SAN FRANCISCO - San Francisco-based OpenAI brought back CEO Sam Altman after he was fired four days earlier.
So what does this back and forth mean for the future of artificial intelligence, and why should the public care?
Futurist tech entrepreneur Sinead Bovell said everyone should lean into learning about the technology, people and companies that are leading us into the future.
And that's even more important after watching the corporate theater play out at OpenAI.
"The best case scenario for us is that the board made a mistake. The board was wrong. They saw a risk that doesn’t actually exist or wasn’t worth firing such a significant party of OpenAI. But if they weren’t wrong, that does raise some new questions," said Bovell.
Bovell said it's important to remember that we still don't know why Altman was fired by the board.
She explained that when OpenAI was initially founded it was a non-profit. Eventually, a commercial side was created and that is where software such as ChatGPT was created.
But the non-profit board still governs the company. Bovell said the board's mission is to prioritize the safety of AI and make sure it stays aligned with human values. It's concerning that for whatever reason, the board though Altman was a threat to that mission.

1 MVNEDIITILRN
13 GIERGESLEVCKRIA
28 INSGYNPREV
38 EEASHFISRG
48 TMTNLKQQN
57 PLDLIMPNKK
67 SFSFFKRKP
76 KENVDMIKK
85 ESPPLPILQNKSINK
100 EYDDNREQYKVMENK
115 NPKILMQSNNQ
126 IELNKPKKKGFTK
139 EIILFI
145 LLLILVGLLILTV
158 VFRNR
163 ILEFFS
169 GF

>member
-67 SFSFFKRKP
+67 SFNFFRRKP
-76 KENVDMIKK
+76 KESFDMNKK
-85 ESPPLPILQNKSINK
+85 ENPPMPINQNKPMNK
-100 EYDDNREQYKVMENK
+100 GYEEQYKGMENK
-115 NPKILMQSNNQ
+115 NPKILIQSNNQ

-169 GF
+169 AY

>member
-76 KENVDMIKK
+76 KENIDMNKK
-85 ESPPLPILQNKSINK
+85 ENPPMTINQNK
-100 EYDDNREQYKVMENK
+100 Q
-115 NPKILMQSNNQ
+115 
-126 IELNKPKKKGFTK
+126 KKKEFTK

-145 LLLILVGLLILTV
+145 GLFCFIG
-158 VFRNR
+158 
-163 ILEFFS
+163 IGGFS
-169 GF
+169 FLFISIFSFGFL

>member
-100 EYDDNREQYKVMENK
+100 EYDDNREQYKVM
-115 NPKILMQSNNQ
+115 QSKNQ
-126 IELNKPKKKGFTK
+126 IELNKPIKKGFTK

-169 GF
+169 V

"The general public is probably a little spooked. Regulators are also a little spooked. Sam Altman has been kind of the go-to person in all the regulatory rooms globally for building the regulatory frameworks for this technology," said Bovell.
Rangapriya (Priya) Kannan, Dean of Lucas College and Graduate School of Business at San Jose State University, has been studying the immense power of CEOs like Altman.
"Sam Altman’s story – firing and rehiring – is probably the technology story of the decade, if not the century," said Kannan.
She said Altman is the face of the AI revolution.
"It is going to revolutionize the world, just like the internet did. And so you are founding this company that’s at the helm of that revolution," said Kannan.
Bovell said watching this all play out is even more proof that who is leading us into the future with this consequential technology is important, and that tech companies shouldn't be regulating themselves.
"I hope that this was a little bit of a wakeup call that we do need private sector input, but we need third party much more neutral bodies really shaping what it means to drive the safety of these tools in this next chapter," said Bovell.